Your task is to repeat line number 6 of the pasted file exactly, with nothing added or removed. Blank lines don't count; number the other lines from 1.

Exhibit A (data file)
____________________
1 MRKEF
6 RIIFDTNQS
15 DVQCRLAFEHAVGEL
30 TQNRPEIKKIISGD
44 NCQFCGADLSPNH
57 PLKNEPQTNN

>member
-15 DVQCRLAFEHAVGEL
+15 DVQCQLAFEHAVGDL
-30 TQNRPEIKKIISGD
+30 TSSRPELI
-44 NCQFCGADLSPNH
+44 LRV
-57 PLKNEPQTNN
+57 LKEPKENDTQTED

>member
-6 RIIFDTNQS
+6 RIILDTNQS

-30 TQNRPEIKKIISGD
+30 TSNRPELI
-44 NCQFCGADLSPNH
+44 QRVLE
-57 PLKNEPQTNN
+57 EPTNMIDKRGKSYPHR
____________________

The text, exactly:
57 PLKNEPQTNN